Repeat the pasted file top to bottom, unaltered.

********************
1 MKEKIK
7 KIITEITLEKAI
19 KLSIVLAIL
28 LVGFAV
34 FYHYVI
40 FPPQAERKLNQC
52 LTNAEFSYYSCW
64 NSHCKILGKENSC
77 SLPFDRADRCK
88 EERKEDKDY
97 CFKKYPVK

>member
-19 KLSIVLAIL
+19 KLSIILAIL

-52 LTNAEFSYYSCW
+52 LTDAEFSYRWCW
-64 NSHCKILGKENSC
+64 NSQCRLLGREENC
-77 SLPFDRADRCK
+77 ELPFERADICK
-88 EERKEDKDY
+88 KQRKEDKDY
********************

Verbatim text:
1 MKEKIK
7 KIITEITLEKAI
19 KLSIVLAIL
28 LVGFAV
34 FYHYVI
40 FPPQAERKLNQC
52 LTNAEFSYYSCW
64 NSHCKILGKENSC
77 SLPFDRADRCK
88 EERKEDKDY
97 CFKKYPVK

>member
-19 KLSIVLAIL
+19 KLSIILAIL

-52 LTNAEFSYYSCW
+52 LTDAEFSYRWCW
-64 NSHCKILGKENSC
+64 NSQCRLLGREENC
-77 SLPFDRADRCK
+77 ELPFERADICK
-88 EERKEDKDY
+88 KQRKEDKDY